17 Jul

People Coming For Dinner Can Be Too Big Of A Deal

Ed, my old neighbor from Saskatchewan, told me that he hates it when people are coming for a meal. The last time he called he was ready to give up on having company altogether. Ruby his wife had asked her boss and his wife to dinner. According to Ed, Ruby went beyond a light cleaning in the house. She insisted that Ed cut and trim the lawn before they came. Ed claimed that he went from being the king of his castle to slave labor and under the threat of death if he messed up the house.

In frustration, Ed asked Ruby if they had royalty coming to dinner, and she answered that he should treat them like they were nobility. Ed was for taking them out to a restaurant to reduce the stress level in their house, but Ruby would not hear of it. Ed said, “I felt like a prisoner in my own home forced to be on my best behavior while pretending to be enjoying myself.” When it was over, Ed said, “Thank the Lord that they are gone!” Ruby said, “I cannot wait to invite them again!”  

Thin Line

8 Jul

A Neighbor could be a Friend or an Enemy

Ed, my old neighbor from Saskatchewan, had a question for me in our last chat on the phone. The question was, “In your city of over 90,000 people, don’t you have countless strangers around you rather than neighbors?” He had decided that with us living in a condo, we would never even see others unless we met them in the hallways or lobby by chance.

Having lived in Melville, or near it, all his life, Ed, felt that most people he sees on the streets are his neighbors. To Ed, a neighbor is someone you have seen before, someone that you know of, or have heard of before. Sometimes he knows others because they are curlers, bowlers, golfers, hockey or baseball fans, volunteer firefighters, etc. To Ed, the larger the place you live in, the less you know the people around you. My old neighbor does not believe that he knows everyone in Melville, Saskatchewan, but he sure has a sense of who belongs there and who is a stranger.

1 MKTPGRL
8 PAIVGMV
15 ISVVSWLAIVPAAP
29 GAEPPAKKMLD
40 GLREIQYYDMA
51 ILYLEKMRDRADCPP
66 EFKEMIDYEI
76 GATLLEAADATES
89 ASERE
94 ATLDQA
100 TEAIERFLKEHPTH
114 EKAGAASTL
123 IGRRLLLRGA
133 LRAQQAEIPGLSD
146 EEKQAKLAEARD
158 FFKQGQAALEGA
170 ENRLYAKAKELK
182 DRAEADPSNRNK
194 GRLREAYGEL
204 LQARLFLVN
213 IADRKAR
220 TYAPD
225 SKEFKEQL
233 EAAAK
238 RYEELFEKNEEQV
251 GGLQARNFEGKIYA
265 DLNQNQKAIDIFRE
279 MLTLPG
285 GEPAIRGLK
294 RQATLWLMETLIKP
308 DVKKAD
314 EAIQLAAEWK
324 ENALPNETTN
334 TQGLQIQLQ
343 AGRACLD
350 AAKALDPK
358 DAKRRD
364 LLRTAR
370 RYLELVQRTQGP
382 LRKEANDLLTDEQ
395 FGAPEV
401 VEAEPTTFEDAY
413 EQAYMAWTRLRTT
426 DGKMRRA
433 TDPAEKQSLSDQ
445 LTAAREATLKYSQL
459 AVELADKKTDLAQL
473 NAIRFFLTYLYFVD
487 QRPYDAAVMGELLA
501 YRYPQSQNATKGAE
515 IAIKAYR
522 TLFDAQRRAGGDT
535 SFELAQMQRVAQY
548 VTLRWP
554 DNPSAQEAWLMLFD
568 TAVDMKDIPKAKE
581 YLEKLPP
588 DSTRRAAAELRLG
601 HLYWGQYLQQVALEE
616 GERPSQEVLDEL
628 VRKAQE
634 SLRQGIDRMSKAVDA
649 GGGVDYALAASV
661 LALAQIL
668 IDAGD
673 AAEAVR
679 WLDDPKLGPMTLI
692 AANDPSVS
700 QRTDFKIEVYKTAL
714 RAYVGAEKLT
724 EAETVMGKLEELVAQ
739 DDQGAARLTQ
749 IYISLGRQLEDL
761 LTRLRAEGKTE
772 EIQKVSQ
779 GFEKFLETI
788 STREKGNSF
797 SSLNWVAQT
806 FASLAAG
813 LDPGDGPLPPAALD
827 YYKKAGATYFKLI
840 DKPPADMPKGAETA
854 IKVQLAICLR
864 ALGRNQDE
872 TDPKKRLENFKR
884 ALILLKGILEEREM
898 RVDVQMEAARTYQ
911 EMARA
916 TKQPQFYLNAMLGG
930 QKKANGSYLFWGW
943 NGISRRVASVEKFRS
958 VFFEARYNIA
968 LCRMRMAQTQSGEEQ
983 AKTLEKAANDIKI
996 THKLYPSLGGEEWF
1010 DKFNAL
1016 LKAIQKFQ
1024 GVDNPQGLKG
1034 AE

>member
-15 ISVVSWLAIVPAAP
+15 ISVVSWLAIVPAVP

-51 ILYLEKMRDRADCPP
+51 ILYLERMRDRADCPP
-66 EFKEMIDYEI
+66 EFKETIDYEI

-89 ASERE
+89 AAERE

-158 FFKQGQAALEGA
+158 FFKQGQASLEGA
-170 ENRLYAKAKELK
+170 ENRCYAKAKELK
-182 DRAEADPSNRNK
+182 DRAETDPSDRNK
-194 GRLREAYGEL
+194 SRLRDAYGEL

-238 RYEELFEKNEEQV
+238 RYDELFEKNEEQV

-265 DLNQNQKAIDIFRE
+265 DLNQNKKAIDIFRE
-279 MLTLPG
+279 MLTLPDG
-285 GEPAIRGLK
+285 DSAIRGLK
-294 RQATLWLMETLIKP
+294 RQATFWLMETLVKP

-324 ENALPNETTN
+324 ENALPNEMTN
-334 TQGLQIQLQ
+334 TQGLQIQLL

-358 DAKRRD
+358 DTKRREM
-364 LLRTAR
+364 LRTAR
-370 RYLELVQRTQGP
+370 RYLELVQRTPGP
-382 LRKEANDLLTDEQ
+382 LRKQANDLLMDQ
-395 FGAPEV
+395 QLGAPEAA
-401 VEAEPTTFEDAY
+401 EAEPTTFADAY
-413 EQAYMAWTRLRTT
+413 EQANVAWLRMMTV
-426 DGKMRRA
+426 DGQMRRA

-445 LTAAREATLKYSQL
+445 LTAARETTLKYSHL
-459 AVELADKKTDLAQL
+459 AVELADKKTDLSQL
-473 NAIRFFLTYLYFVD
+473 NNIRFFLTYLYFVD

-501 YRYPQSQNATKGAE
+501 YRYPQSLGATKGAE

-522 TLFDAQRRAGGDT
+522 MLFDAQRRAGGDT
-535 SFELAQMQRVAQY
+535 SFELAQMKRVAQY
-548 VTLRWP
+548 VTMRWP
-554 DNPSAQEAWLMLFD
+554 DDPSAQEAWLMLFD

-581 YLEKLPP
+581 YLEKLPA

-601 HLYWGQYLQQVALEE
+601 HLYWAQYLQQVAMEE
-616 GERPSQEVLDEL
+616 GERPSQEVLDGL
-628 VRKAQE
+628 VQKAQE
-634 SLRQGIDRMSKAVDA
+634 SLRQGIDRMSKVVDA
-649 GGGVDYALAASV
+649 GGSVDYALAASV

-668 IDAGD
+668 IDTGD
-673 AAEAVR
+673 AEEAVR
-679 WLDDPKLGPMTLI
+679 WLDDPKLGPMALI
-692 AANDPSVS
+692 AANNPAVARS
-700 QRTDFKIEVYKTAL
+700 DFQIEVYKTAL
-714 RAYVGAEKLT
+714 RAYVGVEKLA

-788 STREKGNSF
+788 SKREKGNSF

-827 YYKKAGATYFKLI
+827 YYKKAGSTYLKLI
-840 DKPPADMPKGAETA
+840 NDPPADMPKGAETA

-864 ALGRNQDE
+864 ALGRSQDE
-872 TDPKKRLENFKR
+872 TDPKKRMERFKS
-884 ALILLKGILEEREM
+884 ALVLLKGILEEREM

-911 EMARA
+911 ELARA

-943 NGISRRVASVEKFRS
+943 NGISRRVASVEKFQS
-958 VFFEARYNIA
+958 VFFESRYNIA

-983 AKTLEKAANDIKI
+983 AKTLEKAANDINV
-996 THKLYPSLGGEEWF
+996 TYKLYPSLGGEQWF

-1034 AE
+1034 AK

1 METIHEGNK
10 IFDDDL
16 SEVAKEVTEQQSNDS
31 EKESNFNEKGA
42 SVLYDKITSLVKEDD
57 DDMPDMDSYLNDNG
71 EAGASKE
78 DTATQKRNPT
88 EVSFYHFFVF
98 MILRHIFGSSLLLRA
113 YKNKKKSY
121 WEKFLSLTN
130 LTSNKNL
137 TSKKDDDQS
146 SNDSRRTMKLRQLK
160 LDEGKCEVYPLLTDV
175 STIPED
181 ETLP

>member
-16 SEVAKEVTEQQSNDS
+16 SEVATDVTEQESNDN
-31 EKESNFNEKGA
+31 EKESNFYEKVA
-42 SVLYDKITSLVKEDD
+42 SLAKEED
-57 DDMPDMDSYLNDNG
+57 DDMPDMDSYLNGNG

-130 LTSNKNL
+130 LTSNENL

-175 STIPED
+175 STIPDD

I mentioned to Ed that maybe there has always been a great debate about who is our neighbor and how we should treat our neighbors. The dictionary defines a neighbor as a person living near or next door. In a wider sense, it means any fellow human being that we can see and is close enough to interact with if we choose to do so. Some say that you can be a good neighbor only if you have good neighbors. Some have questioned the teachings of the Bible that tell us to love our neighbor and to love our enemy when they are the same person. Robert Frost cautioned that good fences make good neighbors. There are endless stories of neighbors who were too close for comfort when they were partying or fighting. Some have questioned if it is wrong to pray that a neighbor would move away as soon as possible.

In the Bible, the law is very clear when it says, “To love your neighbor as yourself.” A lawyer asked Jesus. “Who is my neighbor?” In his answer, Jesus told a parable about a man who went down from Jerusalem to Jericho, and fell among robbers. They beat him and left him half-dead. Both a priest and a Levite, Jewish religious leaders, came along one after the other and saw the beaten man by the side of the road. They passed him by without helping him.

There may have been concern that it was a trick so that in stopping to help the injured man, they might themselves be attacked by robbers. If the man died as they were helping him, they would become ritually unclean and would need a time of purification themselves. We do not know why they did not help the injured man. Thankfully, a Samaritan came along and helped the wounded man, taking him to an inn and leaving money for his care while the man recovered.

Jesus showed that the Samaritan, a hated neighbor of the Jews, extended mercy to the beaten stranger in need. The lawyer admitted that the Samaritan acted as a neighbor to the half-dead man. Jesus told the lawyer to go and do likewise.


7 Jul

Disappointments Call For Flexibility, Not Discouragement